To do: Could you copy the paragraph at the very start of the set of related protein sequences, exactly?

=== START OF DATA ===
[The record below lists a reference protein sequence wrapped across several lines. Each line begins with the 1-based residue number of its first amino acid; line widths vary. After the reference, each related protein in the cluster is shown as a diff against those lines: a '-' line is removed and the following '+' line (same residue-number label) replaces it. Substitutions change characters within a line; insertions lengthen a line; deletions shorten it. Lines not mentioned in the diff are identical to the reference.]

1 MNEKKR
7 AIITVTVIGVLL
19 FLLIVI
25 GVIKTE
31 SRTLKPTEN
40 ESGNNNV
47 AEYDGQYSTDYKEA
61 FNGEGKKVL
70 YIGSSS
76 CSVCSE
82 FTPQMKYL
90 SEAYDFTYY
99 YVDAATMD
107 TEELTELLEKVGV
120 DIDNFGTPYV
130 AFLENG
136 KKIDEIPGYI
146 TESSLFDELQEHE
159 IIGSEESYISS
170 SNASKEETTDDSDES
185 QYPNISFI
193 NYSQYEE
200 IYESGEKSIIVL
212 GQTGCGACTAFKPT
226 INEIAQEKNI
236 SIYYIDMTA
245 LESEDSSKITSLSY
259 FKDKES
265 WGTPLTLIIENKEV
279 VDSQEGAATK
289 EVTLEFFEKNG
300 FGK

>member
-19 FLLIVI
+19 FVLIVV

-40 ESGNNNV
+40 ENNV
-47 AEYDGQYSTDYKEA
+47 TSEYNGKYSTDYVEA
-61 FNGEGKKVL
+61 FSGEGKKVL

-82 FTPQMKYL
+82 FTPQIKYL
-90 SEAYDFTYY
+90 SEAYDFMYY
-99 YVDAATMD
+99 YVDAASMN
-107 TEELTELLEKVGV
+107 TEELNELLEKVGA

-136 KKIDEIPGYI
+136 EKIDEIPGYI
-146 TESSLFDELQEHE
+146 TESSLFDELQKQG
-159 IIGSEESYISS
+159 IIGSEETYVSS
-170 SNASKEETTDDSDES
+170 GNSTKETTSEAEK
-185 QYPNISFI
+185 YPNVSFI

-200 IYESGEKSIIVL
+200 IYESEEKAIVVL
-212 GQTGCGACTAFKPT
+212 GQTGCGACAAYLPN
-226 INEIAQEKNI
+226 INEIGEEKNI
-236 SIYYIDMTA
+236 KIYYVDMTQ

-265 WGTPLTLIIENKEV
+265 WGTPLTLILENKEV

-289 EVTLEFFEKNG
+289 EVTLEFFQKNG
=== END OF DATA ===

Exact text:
[The record below lists a reference protein sequence wrapped across several lines. Each line begins with the 1-based residue number of its first amino acid; line widths vary. After the reference, each related protein in the cluster is shown as a diff against those lines: a '-' line is removed and the following '+' line (same residue-number label) replaces it. Substitutions change characters within a line; insertions lengthen a line; deletions shorten it. Lines not mentioned in the diff are identical to the reference.]